Monday, December 2, 2013

Durga Puja in Arizona
By Roshni Dasgupta

This was my first Durga Puja on foreign soil, made possible by the Fulbright Classroom Teacher Exchange Program, 2013-14 funded by the Washington Department of States.
Arizona, both my friends Angela and Nick say, is about as American as it gets. The burning sun and sands here and the torrential rains in Kolkata I kept hearing about in October made the time seem unreal and somewhat sad. 

Discarding the two most apparent options- denial and despair- I decided to create a less morbid third - giving sophomore Honours English kids of Perry High, my host school, a dose of the five happiest daysof a Bengali’s year.

I had two things to go on. First, thanks to Greek tragedy and the knowledge of Greek Mythology that it’s study necessitates, the idea of a complex system of divinity which reflects the Indian system(if not in anything else, then in the number and variety of Gods and Goddesses), is not alien to most Literature classes in the US. And second, children everywhere like stories.

The story of Mahishasura the demon warrior, the creation of Durga, her subsequent battle with and victory over Mahishasura, as expected, was happily received, though the names were quickly forgotten; while forming any comprehensiveidea of Puja pandals, thronging crowds in blingy clothes and squeaky shoes, lakhs of Rupees worth of idols and decorations and year-long planning and organization for a period of no longer than 5 days proved to be challenging- challenging because the average American teenagers had no American counterpart to equate a celebration of this scale with.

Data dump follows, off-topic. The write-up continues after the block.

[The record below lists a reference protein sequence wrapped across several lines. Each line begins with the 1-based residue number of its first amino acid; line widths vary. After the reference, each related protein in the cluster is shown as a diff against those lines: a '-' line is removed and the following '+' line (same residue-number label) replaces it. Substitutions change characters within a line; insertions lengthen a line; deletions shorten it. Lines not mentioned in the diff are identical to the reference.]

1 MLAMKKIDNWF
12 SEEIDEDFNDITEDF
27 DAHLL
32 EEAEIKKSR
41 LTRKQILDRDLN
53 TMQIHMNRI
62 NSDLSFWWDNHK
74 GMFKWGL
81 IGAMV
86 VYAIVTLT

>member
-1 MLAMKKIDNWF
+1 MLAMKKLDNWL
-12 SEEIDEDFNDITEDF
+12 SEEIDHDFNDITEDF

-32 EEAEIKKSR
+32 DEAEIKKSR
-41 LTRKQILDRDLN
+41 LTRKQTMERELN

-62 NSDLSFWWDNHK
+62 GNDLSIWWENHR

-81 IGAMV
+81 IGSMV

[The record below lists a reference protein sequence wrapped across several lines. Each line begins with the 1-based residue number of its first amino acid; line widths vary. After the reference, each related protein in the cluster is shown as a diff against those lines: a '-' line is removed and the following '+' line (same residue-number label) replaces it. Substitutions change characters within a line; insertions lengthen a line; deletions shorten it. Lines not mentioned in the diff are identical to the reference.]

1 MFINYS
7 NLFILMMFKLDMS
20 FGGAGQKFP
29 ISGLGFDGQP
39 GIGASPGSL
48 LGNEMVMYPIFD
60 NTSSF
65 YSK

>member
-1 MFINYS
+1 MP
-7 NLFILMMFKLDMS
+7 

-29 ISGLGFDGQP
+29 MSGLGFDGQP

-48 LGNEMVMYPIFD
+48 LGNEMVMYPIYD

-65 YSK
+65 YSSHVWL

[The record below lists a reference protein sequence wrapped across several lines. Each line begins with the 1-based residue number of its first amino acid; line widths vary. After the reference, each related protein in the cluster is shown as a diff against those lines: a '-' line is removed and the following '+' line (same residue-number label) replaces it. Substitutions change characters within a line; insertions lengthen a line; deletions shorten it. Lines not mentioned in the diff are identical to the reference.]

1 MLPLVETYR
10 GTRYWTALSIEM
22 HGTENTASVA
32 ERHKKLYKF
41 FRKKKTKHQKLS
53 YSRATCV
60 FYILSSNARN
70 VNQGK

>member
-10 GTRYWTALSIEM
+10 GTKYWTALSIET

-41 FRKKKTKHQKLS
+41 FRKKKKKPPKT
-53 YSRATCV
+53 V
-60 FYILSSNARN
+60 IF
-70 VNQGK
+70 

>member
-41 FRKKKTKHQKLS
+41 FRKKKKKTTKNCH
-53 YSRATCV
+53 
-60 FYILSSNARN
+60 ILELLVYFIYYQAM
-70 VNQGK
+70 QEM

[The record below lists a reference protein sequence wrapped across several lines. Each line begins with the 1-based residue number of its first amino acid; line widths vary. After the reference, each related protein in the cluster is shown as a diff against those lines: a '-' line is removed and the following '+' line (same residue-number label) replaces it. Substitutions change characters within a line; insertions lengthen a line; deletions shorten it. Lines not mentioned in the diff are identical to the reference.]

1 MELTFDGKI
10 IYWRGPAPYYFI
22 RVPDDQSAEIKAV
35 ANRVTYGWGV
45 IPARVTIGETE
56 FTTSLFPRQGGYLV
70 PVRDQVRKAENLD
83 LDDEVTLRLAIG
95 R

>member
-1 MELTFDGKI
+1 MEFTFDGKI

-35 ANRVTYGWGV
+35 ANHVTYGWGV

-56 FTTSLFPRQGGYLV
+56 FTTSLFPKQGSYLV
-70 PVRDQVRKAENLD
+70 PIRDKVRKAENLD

The Indian snacks in class helped establish reality. Toothy American grins lined with the brittle adornment of sohanpapdi strands, was reminiscent of other children in another country twelve- and- a- half- hours away I loved and missed.

The success of such an exercise for me? Natalie, Blake, Connor, Doma and their friends today have Indian pictures and words in their heads which might just peep into their dreams now and then where they shall remain woven like tiny but sparkling sequins in their familiar beige desert fabric.

- The author is a part of Bichitra Pathshala team and is now a participant of the Fulbright Classroom Teacher Exchange program

Part of Roshni's presentation about Indian Festivals can be seen along with snacks
Americans enjoying Indian snacks after listening to story of Durga Puja

No comments:

Post a Comment